Scottie Pippen made an interesting remark when talking about the Houston Rockets and the pressure to win championships. Does it hold any truth?
After the Houston Rockets lost to the Golden State Warriors yet again in the NBA postseason, it was the talk of the major sports shows for quite a few days as expected. The same narratives kept resurfacing such as “Is James Harden a playoff choker?” and “Is Mike D’Antoni a playoff failure?”
In this series, you could not blame James Harden that much. However, D’Antoni’s criticism is valid as he made poor adjustments and questionable decisions in this series.
As you can see, he claims there is “not a lot of pressure to win championships in Houston.”
With all due respect Mr. Pippen, when you came to the Houston Rockets you weren’t close to the player you once were and you were only here for one season because of it. The year before you came to the Rockets you averaged 19.1 points a game with the Bulls and with the Rockets you averaged 14.5 points off 40.2 minutes played per game.
On the contrary Mr. Pippen — there was pressure on you, Hakeem Olajuwon and Charles Barkley to win a championship here in Houston. It was failed attempt to send you bolting for the Portland TrailBlazers the following season.
As a matter of fact, the Houston Rockets have been the only team in the NBA that didn’t just roll over for the Warriors. Daryl Morey is constantly attempting to figure out ways to dethrone this team’s current nemesis. Although they fell short twice these past two season, they gave them a run for their money in both series.
Here is a tweet from Jason Braddock to support my statement:
Take a look at that list. The Cleveland Cavaliers had LeBron James who some may argue is the
greatest player of all-time. The New Orleans Pelicans have Anthony Davis, the Blazers have Damian Lillard, the Utah Jazz have a young stud in Donovan Mitchell and the San Antonio Spurs have the greatest coach of all time in Gregg Popovich. In addition, they had a former NBA Finals MVP in Kawhi Leonard who is now with the Toronto Raptors, living his best life.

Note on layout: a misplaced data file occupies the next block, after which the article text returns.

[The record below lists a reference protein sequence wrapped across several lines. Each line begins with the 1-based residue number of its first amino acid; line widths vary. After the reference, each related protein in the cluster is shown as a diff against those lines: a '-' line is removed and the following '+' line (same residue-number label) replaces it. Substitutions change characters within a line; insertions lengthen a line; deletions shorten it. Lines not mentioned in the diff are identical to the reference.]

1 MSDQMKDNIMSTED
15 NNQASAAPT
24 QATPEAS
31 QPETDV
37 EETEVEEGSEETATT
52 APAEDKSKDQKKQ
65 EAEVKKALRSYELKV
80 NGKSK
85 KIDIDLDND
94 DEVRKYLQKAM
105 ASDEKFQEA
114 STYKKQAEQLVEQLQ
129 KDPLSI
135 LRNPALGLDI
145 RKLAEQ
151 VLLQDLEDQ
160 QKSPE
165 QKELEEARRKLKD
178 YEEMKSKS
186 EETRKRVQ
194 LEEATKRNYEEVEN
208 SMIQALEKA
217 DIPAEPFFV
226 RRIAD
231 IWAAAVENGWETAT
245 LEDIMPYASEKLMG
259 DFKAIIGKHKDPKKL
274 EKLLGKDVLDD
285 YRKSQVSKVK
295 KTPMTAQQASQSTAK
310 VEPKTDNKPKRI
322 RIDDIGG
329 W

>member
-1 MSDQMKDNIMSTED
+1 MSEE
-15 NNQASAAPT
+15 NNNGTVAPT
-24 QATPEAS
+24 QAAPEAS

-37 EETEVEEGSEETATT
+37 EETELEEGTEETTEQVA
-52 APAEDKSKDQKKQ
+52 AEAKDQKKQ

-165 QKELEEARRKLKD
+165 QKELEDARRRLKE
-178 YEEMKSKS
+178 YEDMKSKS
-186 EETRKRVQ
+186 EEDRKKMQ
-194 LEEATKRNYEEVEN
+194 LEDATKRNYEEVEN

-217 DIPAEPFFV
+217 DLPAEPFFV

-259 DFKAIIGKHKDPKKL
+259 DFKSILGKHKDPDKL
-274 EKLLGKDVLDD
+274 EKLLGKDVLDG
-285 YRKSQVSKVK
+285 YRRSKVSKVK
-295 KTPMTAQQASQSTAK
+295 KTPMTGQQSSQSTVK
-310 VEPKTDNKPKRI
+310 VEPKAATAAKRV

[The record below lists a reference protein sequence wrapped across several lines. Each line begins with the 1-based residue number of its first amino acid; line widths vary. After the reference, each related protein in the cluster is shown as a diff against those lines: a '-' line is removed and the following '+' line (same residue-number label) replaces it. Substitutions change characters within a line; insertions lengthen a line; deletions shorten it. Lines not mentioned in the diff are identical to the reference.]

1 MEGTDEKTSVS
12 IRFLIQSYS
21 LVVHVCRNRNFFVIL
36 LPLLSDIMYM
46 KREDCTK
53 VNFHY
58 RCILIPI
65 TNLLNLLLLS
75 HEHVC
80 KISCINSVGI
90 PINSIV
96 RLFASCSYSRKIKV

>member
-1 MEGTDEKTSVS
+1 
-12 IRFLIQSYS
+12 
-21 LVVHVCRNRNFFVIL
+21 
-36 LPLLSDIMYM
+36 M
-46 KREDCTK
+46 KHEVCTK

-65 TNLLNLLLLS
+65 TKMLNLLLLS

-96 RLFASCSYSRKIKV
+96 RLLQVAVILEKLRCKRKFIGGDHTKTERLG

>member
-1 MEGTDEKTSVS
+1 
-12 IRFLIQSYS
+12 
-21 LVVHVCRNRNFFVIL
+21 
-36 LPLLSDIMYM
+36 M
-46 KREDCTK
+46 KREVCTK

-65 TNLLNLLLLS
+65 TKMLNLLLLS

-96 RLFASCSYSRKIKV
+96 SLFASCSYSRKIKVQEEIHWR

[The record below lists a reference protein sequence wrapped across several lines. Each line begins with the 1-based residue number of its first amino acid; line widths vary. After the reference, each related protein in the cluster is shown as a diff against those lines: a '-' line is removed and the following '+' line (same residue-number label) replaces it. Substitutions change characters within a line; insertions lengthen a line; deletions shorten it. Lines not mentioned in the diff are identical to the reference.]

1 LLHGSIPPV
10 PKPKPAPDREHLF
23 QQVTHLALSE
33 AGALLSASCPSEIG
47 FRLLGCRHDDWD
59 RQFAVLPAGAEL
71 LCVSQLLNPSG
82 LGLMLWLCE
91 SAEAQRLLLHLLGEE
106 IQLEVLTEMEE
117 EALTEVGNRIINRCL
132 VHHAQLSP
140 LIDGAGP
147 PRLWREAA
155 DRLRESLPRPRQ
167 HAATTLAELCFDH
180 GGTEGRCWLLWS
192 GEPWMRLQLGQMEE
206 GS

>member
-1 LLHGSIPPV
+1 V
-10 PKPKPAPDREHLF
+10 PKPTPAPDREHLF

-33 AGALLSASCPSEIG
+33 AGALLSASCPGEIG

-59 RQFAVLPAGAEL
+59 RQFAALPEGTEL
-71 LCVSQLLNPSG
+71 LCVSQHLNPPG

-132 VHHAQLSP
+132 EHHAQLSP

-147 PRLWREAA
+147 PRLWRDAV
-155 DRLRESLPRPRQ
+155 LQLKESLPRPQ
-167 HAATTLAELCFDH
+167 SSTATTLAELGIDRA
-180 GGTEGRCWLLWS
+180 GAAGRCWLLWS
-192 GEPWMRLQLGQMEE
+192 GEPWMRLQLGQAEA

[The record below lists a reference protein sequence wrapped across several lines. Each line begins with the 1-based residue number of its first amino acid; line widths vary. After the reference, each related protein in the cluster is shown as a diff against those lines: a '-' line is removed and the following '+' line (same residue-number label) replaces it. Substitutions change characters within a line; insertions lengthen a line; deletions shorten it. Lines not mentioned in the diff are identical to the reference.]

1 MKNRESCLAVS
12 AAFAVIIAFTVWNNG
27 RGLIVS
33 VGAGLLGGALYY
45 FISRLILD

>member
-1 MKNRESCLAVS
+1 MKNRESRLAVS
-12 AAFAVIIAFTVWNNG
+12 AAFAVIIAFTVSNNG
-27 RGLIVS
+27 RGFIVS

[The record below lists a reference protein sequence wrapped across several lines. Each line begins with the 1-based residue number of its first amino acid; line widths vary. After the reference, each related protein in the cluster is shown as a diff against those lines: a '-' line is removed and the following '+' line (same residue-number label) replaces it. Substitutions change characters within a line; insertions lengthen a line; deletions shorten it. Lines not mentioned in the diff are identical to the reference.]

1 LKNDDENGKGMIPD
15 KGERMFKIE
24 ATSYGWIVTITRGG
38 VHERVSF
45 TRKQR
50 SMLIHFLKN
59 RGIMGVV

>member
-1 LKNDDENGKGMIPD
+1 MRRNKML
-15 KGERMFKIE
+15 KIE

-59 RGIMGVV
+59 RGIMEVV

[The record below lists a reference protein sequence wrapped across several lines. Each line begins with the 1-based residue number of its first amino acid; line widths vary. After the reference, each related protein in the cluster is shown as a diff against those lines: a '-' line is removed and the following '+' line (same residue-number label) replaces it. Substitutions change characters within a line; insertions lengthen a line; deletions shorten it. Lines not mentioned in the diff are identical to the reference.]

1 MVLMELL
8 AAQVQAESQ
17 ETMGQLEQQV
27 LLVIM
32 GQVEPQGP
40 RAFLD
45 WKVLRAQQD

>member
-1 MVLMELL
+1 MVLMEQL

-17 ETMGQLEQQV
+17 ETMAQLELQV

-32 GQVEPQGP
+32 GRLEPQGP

Aside from the Houston Rockets, the Los Angeles Clippers (2-4) — an aggressive and fun team to watch — had the next best record. The remaining opponents had an astonishing 5-34 record against the Warriors over the three-season span Durant has been in Golden State.
Pippen also hasn’t been in H-Town in two decades so he’s absolutely tone-deaf to what’s going on
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in Houston at this moment. Since the Astros started winning games, the pressure has been on the two other major sports teams in the city to be successful.
In terms of popularity in the city, I think the Astros lead the Houston Rockets and Texans because they win games and have been legit championship contenders for the past few years. Also, the Astros are extremely likable and some people in the city are turned off by Harden’s style of play, which can be an acquired taste.
I’d also like to add this — if he wants to attack the Houston Rockets organization for having no pressure, why doesn’t he also go after the Chicago Bulls organization? Since Michael Jordan and Pippen were there, they’ve been a dysfunctional mess from top to bottom and there really isn’t any pressure to win anything there.
The Houston Rockets organization compared to the Bulls’ organization is like comparing Whataburger to In-N-Out, one is clearly better than the other.
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So ultimately Mr. Pippen, you’re wrong and the expectations plus pressure will continue to mount on any other Houston team outside of the Astros, who have set a terrific example of how a championship franchise should be run.
I rest my case.